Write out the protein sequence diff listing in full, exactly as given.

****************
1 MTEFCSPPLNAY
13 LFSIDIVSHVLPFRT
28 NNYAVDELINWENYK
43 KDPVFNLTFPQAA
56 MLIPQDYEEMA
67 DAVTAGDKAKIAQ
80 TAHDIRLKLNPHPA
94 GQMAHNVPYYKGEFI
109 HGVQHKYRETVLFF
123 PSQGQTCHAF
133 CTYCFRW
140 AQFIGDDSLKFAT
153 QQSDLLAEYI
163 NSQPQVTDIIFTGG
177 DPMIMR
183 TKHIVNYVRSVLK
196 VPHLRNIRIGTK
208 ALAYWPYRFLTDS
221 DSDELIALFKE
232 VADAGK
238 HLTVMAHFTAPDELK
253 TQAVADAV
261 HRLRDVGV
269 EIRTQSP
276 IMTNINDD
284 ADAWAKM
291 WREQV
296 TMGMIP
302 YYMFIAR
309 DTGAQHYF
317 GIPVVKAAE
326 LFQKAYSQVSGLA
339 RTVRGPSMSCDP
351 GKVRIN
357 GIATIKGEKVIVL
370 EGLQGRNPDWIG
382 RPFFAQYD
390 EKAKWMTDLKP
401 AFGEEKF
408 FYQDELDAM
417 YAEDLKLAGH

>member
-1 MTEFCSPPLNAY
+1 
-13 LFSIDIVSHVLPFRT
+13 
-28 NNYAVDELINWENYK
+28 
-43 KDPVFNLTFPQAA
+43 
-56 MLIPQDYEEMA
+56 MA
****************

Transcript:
1 MTEFCSPPLNAY
13 LFSIDIVSHVLPFRT
28 NNYAVDELINWENYK
43 KDPVFNLTFPQAA
56 MLIPQDYEEMA
67 DAVTAGDKAKIAQ
80 TAHDIRLKLNPHPA
94 GQMAHNVPYYKGEFI
109 HGVQHKYRETVLFF
123 PSQGQTCHAF
133 CTYCFRW
140 AQFIGDDSLKFAT
153 QQSDLLAEYI
163 NSQPQVTDIIFTGG
177 DPMIMR
183 TKHIVNYVRSVLK
196 VPHLRNIRIGTK
208 ALAYWPYRFLTDS
221 DSDELIALFKE
232 VADAGK
238 HLTVMAHFTAPDELK
253 TQAVADAV
261 HRLRDVGV
269 EIRTQSP
276 IMTNINDD
284 ADAWAKM
291 WREQV
296 TMGMIP
302 YYMFIAR
309 DTGAQHYF
317 GIPVVKAAE
326 LFQKAYSQVSGLA
339 RTVRGPSMSCDP
351 GKVRIN
357 GIATIKGEKVIVL
370 EGLQGRNPDWIG
382 RPFFAQYD
390 EKAKWMTDLKP
401 AFGEEKF
408 FYQDELDAM
417 YAEDLKLAGH

>member
-1 MTEFCSPPLNAY
+1 
-13 LFSIDIVSHVLPFRT
+13 
-28 NNYAVDELINWENYK
+28 
-43 KDPVFNLTFPQAA
+43 
-56 MLIPQDYEEMA
+56 MA